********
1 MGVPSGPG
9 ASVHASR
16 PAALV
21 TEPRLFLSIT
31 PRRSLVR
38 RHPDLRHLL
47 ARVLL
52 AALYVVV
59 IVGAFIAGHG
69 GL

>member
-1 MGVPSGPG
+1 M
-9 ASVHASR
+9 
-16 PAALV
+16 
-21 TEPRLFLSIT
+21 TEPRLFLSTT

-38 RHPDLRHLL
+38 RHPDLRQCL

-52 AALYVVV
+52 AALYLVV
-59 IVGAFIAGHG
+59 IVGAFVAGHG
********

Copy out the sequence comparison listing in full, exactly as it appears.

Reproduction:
1 MGVPSGPG
9 ASVHASR
16 PAALV
21 TEPRLFLSIT
31 PRRSLVR
38 RHPDLRHLL
47 ARVLL
52 AALYVVV
59 IVGAFIAGHG
69 GL

>member
-1 MGVPSGPG
+1 M
-9 ASVHASR
+9 
-16 PAALV
+16 
-21 TEPRLFLSIT
+21 TEPRLFLSTT

-38 RHPDLRHLL
+38 RHPDLRQCL

-52 AALYVVV
+52 AALYLVV
-59 IVGAFIAGHG
+59 IVGAFVAGHG